Clear Line Clash, 2nd - 31st of July at Orbital Comics. Land of the Giants
From the ice‐age to the dole‐age / there is but one concern… To misquote Steven Patrick Morrissey; some girls are indeed bigger than others. And while the cast of
giantesses in Carl Stimpson’s most recent paintings certainly take some beating in this regard, scale is not
simply a question of perspective. Who are these monstrous glamour girls and where have they come
from? Why do they appear to stalk the rooftops of an unpeopled, anachronistic London?
For over a decade, Stimpson’s practice has drawn on a variety of sources in the development of both its
form and content – namely the ‘ligne claire’ technique inaugurated by Belgian cartoonist and Tintin
creator, Hergé; late‐twentieth‐century British popular music and the trademarks of well‐known industrial
While the paintings may deliberately ape the graphic simplicity and bold visual language of their pop
cultural references, this belies the intricacy of the methods undertaken in the process of their
composition. These involve (among others) the use of photography, Photoshop and the painstaking,
letter‐by‐letter extraction of text from Tintin comics. Once this process of collage and digital
manipulation is complete, the image is transferred to acetate and projected on to paper for the next
study to be made. At this point the photographic source material is refined and translated into‘clear line’
and inked in for colour reference. This study is then transferred to acetate to be projected on to canvas,
at which point the final painting is executed.
On these canvases, paint application and brushwork are unerringly democratic — an eyelash is treated
with the same care and attention as the tail of a letter ‘e’. Partly this ‘all‐over’ technique is borne out of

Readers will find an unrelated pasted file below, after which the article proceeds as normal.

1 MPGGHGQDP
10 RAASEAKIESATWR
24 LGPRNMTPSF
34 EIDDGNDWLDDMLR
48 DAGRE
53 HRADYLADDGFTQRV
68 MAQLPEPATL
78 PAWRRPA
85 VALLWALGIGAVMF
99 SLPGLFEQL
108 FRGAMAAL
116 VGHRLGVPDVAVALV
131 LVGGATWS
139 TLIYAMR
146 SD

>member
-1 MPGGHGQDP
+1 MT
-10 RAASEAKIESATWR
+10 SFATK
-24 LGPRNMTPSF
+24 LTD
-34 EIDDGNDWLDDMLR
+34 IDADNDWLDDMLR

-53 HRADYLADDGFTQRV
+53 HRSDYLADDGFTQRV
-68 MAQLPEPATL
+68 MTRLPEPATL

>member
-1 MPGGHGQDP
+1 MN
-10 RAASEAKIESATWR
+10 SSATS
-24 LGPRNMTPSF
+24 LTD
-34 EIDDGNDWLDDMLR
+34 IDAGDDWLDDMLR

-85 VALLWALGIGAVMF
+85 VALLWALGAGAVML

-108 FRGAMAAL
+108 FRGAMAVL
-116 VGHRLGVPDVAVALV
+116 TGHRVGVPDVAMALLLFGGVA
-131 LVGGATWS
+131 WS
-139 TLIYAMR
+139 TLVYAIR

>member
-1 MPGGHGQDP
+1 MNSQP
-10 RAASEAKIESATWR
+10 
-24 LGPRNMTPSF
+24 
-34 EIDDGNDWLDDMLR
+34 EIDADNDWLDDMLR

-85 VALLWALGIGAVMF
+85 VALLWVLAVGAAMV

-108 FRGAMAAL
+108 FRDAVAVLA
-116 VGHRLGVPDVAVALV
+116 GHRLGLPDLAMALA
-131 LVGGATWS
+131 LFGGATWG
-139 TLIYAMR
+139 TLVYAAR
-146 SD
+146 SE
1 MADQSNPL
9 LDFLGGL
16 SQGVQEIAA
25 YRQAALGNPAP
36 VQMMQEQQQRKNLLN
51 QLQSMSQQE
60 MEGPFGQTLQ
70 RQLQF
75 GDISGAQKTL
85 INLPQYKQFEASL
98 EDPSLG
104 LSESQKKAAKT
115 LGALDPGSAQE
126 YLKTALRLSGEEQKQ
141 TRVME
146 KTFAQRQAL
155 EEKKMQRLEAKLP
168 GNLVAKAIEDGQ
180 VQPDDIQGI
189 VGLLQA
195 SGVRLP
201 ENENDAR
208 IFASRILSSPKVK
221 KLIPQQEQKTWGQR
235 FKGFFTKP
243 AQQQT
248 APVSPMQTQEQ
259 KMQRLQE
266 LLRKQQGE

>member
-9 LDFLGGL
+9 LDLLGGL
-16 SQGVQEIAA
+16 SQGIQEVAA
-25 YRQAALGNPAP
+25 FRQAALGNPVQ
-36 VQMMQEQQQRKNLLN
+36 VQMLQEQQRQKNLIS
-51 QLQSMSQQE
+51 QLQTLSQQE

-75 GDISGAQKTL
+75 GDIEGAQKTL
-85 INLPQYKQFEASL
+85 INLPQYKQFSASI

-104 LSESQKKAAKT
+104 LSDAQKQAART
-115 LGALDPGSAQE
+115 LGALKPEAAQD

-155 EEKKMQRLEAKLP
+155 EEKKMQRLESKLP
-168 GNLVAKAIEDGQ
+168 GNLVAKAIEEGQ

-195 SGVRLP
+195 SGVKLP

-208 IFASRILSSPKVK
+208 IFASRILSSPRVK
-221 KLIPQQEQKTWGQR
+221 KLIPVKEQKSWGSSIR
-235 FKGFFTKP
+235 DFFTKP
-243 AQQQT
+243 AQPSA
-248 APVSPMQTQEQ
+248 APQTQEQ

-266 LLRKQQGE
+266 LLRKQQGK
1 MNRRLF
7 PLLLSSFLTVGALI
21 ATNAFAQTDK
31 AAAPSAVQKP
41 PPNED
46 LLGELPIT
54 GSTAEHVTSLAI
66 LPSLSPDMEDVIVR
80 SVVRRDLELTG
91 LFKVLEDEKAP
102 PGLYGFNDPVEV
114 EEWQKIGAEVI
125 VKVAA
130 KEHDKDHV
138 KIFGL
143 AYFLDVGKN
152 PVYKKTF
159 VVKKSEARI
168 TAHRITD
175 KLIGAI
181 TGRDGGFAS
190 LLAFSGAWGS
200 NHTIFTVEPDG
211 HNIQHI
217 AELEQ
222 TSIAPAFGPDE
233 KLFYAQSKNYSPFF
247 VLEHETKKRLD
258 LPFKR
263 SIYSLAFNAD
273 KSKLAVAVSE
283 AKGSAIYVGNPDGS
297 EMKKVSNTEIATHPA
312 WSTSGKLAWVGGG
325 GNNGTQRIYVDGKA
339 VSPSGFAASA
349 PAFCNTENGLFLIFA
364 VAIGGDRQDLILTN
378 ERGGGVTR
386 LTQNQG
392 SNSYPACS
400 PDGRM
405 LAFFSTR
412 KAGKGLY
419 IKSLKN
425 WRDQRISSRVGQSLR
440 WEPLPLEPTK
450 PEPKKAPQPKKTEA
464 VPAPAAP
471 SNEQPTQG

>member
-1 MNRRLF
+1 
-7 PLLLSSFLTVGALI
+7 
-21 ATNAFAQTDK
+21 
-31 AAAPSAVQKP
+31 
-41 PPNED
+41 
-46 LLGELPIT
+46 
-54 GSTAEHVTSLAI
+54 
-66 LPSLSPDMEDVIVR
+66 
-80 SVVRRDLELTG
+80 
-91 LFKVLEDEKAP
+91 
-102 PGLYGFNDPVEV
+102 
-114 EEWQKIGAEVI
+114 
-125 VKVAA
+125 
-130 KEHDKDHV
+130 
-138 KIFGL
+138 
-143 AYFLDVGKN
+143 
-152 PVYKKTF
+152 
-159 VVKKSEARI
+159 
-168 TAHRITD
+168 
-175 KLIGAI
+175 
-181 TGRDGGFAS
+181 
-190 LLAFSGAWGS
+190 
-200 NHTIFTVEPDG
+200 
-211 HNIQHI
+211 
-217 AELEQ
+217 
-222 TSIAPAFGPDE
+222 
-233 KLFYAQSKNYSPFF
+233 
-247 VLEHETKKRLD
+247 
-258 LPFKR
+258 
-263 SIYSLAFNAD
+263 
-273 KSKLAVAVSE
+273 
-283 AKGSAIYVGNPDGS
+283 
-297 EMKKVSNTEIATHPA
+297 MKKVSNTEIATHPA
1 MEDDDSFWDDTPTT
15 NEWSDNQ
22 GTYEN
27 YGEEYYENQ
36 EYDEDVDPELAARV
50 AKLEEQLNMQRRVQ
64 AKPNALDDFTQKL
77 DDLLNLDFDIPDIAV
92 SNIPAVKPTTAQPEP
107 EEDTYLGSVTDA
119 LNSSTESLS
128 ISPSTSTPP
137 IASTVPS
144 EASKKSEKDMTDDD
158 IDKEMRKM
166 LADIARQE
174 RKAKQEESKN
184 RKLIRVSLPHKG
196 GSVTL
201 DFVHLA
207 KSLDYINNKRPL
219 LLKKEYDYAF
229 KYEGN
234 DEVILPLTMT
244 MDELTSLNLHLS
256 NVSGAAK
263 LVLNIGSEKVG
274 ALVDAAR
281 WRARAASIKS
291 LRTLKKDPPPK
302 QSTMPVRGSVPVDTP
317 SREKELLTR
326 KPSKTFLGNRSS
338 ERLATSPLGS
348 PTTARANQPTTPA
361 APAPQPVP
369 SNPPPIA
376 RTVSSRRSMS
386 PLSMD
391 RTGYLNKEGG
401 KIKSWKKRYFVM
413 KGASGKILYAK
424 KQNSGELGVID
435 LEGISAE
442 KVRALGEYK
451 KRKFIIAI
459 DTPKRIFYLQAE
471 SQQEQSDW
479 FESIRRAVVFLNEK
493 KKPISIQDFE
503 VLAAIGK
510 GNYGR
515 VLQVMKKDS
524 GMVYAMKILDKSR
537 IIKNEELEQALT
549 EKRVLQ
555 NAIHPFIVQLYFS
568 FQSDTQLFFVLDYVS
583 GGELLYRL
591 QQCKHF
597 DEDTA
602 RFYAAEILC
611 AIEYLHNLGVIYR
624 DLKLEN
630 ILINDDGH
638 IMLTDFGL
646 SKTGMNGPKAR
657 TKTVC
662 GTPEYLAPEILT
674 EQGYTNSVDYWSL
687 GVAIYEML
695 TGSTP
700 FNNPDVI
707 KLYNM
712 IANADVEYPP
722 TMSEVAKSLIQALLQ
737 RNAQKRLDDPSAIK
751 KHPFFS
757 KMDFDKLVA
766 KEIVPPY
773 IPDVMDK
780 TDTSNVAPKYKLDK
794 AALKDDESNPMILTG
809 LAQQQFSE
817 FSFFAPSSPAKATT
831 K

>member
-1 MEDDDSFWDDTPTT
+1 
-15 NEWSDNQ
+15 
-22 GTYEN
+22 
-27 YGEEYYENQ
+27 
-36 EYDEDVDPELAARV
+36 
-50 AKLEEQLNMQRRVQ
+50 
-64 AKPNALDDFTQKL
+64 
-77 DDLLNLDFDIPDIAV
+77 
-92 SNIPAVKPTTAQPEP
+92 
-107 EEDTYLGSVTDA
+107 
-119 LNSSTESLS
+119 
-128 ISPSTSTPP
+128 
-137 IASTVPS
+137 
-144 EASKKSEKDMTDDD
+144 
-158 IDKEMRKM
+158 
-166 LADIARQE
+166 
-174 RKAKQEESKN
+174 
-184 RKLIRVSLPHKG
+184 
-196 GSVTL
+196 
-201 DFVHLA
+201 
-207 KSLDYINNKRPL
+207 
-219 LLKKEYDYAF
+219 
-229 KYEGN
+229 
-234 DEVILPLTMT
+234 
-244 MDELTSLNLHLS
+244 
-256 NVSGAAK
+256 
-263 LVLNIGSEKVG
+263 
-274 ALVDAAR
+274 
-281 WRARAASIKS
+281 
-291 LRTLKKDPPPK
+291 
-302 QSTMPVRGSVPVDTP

fidelity to the mechanically printed methods used to produce those images that Stimpson references
throughout his work. But a commensurate result is one of flattening and consolidation — creating a kind
of parallax effect whereby the viewer’s attention often fluctuates between an assumed background and
foreground. In this way, the paintings are always already interrogating the veracity of their own invented
world as well as our own cultural fascination with images and their ultimate (un)reliability. In this most
recent body of work we are also witness to a hitherto unseen self‐reflexive experiment whereby images
or characters from older paintings appear on billboards in Underground stations or on the sides of
buildings; adding another layer of fictive density and uncanniness.
The deployment of brand trademarks (of products used by the artist over a number of years) has become
increasingly prominent in recent works. For Stimpson, these brands have taken on the nature of
talismans — the touchstones of his working life. By lovingly tracing the bounding lines of these brand
names, the painter, rather than necessarily reaffirming them, perhaps actually divests them of their
linguistic integrity – the walls do, in fact, come tumbling down. Similarly (though conversely) oblong
tower block windows can be seen to incant the blank ‘I’ of their unknowable subjects — each
representing the anonymous life of its occupant(s).
The use of pop song lyrics superimposed onto the images creates yet further possibilities of
interpretation and narrative disjuncture. While the pop songs from which these lyric utterances derive
could be considered the wellspring of Stimpson’s creative imagination, their inclusion in these paintings
often provides not clarification, but rather, further obfuscation.
Through the dogged exploration of his own obsessions and desires, Stimpson pulls us through the looking
glass into a topsy‐turvy world in which colossi roam and brutalist architecture sings.
From the 24th to the 28th of March I’ll be showing some of my work along side the sculptures of Tim O'carroll and the paintings of Frederick Thackeray-Vincent.
Our exhibition will be taking place in Soho, London on the 1st floor of the lovely Georgian building of 49 Greek street.
The Private view will be held the evening of Thursday 24th March 6-9p.m.
Hope you can come and have a look/drink with us.
The wand and lasso are no longer the reserve of magicians and cowboys. The allure of beautiful women, the subtle veneer of oils and common material pushed to excess. Find them here, in a show of painting and sculpture.
Carl Stimpson’s analog practice has focused on producing strange new narratives from a host of cut and pasted comic book images.
Tim O’Carrolls abstract, process-based creations spontaneously combine ephemeral, cheap media such as card, foam and wax into beautiful bronze sculpture.
Fred Thackeray-Vincent’s paintings stem from places long forgotten, from things which have yet to be, and of substances that hang in between.
This show preserves a workman like ethic, made of those who closely hone a craft and with diligent care for their materials. Further statements, studies, post cards, sketches and more will be available on attendance of the private view.